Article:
Mar 21 by Max Monday
It seems as though one of the only times I get to see my friends as of late is when I'm volunteering. At the moment I'm a part of a collective that runs Red Gate Arts Society, a community events centre in East Vancouver – we meet every Monday night to discuss the future art exhibitions, concerts and goings-on we want to have at our establishment. There, I see familiar friendly faces: the couple that invited me to be a part of Red Gate, buddies that I made while attending and working events, and art-loving pals I've recruited for the team. This week, as the meeting wrapped up, I packed up my things as most people headed to the back to smoke and socialize. Jeremy, an old friend and new Red Gate recruit, stopped me on my way out.
“It feels like I never see you around here anymore. Do you want to grab a coffee sometime?”
Innocent enough, right? I pondered a time that would work best for me, and came up with sometime in five or six weeks from now. His eyes widened.
“You really plan that far in advance?” he asked. Up to this point it didn't occur to me that that was weird. “Don't you have any time in between then where you could sneak a coffee?” I shook my head. “I guess I'm just really busy.” He gave me a pursed smile and a hug, said he understood, and told me to let him know if any of my time frees up.
As far as I'm aware, being this busy isn't an anomaly for people like me: I'm a freelancer by trade, meaning that I take odd jobs producing radio and podcasts. In order to keep myself afloat, I'm constantly scouring email listservs and job posting websites looking for work, all the while completing projects I already have on my plate. My day starts at 6 in the morning, and involves the aforementioned perpetual job-hunting, along with coordinating interviews, transcribing and editing audio, writing scripts, and producing projects until about 9 at night. If I'm lucky, I get an hour or two to sneak away and exercise at the gym, or to see my (extremely patient, extremely supportive) live-in partner before he's asleep. If that sounds hectic and exhausting, let me assure you, it is.
I'll be honest with you, this is sort of a life I chose for myself. Once upon a time, I had a full-time (albeit a repeating 1-year contract) position at a campus radio station, but I left after I found out that the grant that had funded my “stable” position there for the previous 3 years was “taking a break” for four months, so the station would have no way to pay me during that time. So, like an estimated 2.18 other Canadians that year, I dove head-first into the gig economy. I was added to a handful of “fill-in” producer lists at reputable radio stations, and I picked up work from companies that needed temporary audio production work. At the time, the idea of freelancing seemed, well, freeing. I could make my own hours, I could work from home if I wanted to, and the flexibility of projects meant I could get a wider range of experience in my craft. I've come to learn that those freedoms come with a price, literally and figuratively. Now, I was the one who had to coordinate my schedule and that of my client's project; I was paying a monthly subscription to the expensive software I needed in order to do my work; if I got sick, it was me who had to pick up the bill (thank goodness I live in Canada, where we have access to free-ish healthcare). I have become a worker that needs to pay out of my own pocket to properly do my job, and I'm running myself into the ground doing it.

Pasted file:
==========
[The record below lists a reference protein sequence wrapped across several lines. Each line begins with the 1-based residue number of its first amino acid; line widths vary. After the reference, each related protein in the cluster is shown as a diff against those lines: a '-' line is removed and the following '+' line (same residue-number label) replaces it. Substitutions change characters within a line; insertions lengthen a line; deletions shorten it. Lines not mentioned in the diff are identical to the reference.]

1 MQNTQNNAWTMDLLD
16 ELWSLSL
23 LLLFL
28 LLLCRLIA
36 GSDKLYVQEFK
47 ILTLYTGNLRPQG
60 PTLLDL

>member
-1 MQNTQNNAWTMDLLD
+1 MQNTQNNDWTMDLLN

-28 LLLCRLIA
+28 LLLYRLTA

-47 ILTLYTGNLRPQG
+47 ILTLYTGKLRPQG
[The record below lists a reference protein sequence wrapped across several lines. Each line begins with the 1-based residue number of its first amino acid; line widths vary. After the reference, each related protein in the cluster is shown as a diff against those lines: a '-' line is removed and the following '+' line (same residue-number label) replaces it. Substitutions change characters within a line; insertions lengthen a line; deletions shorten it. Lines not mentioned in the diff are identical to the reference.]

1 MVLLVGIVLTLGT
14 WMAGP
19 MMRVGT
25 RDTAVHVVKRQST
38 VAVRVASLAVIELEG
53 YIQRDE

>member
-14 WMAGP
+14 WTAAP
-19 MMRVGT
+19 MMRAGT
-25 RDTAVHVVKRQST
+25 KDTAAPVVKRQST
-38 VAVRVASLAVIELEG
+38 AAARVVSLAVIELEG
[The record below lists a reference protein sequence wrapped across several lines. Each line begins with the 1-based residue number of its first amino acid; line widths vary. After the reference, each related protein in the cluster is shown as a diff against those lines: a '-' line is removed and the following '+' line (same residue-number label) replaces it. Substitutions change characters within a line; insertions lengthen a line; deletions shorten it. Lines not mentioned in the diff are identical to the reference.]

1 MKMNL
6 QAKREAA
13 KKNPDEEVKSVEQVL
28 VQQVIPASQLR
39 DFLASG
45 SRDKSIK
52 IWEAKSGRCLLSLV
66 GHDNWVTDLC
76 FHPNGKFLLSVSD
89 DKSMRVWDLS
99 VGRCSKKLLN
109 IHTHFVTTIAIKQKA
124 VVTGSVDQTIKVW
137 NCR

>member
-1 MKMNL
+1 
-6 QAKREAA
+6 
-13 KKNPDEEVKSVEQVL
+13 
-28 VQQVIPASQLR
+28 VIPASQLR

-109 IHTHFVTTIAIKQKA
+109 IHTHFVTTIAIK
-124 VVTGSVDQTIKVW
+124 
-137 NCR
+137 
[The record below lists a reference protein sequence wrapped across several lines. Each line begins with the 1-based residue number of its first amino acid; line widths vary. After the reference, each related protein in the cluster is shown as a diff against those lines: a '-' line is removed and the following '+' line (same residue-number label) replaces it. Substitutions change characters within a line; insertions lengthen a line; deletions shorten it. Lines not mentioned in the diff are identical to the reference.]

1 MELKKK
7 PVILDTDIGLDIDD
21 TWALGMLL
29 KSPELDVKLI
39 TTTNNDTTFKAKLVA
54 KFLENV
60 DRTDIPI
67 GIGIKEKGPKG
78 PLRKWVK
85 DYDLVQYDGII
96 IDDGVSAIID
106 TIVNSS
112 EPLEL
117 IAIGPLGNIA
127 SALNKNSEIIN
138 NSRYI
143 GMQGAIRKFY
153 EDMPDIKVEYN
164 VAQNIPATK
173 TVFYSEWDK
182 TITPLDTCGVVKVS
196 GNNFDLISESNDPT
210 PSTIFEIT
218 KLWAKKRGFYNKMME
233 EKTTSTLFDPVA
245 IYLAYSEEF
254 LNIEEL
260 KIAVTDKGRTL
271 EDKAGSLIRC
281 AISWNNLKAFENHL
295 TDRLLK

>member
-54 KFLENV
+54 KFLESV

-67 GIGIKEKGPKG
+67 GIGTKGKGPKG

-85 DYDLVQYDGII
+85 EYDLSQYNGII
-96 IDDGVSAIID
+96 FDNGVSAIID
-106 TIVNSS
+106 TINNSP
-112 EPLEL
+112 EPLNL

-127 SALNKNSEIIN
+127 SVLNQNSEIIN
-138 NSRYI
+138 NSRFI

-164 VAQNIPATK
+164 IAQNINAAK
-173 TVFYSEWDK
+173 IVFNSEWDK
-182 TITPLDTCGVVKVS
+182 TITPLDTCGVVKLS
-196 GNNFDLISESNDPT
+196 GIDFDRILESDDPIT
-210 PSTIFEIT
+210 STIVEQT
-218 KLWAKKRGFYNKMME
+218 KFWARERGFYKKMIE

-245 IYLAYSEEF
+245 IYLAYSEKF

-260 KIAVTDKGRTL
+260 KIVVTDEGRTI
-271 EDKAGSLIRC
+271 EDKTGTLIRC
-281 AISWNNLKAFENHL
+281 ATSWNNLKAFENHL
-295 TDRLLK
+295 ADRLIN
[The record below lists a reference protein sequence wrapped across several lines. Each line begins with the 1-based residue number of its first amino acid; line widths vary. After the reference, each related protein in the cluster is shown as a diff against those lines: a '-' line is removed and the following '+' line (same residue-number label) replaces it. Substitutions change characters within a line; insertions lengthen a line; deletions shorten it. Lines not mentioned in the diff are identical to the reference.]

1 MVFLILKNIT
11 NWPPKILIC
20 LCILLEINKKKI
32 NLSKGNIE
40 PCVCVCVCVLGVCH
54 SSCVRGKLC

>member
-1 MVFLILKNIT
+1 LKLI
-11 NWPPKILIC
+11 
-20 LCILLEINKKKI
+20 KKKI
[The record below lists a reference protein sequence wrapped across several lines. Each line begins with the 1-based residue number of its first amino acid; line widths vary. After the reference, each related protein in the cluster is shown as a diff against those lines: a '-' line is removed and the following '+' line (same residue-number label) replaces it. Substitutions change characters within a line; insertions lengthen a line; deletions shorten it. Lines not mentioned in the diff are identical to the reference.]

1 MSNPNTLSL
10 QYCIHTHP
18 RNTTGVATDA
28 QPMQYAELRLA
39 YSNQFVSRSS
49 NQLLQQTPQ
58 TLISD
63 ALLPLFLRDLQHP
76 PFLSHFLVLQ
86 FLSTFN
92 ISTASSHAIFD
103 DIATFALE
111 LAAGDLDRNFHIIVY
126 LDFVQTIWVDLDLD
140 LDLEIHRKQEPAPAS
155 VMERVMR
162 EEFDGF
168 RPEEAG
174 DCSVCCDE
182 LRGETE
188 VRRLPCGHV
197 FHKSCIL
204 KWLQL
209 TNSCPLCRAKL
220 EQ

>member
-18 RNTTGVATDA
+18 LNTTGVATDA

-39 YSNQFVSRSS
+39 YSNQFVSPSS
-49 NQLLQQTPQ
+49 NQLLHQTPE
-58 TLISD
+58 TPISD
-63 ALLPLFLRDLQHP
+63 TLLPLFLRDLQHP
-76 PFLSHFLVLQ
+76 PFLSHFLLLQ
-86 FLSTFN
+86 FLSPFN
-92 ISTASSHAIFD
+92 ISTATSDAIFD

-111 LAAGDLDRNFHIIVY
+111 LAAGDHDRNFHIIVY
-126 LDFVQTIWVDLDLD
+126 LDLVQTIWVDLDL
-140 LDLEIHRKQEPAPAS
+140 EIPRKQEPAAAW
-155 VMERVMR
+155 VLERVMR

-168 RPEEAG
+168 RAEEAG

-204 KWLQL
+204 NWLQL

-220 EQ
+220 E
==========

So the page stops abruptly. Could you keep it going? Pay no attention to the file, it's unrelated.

As I mentioned earlier, I'm not the only one whose work week looks like this: it's estimated that 45% of Canadians will be “self-employed” by next year, and job insecurity woes have made their way into more industries than you'd think. University of Toronto assistant professor Arif Jetha has written about how “precarious work” conditions, like the ones many freelancers face, is literally making us sick. Last year, Labour Minister Patty Hadju mentioned that decades-old labour standards would be “revamped” by Labour Day of this year, but from the perspective of someone who's in the thick of it right now, that promise seems a little abstract and a little late to the party.
Don't get me wrong, I love what I do for a living: I've always been interested in sound, and I would take freelancing as a radio producer over a more clerical, less creative position any day of the week. What I want to leave behind is the idea that “freelancing is the bright-and-shiny future of the utopian workforce”. When freelancing becomes the only type of work in an industry, it weighs on the worker: for me, my hours of sleep have taken a toll, my home and social life is becoming strained, and the only thing I have to show for it is just making enough to pay the rent at the end of the month. When I'm not at my mental and physical peak, I can't do my job properly, and both I and the client pay. I'm sure I'm not the only one who feels this. Over the next year, I'm excited to see how legislation changes to protect workers like me, but what I truly hope happens soon is that the clients I work for see that providing stability for freelancers and precarious workers indicates that their business prioritizes compassion, and that makes for better productivity all-around.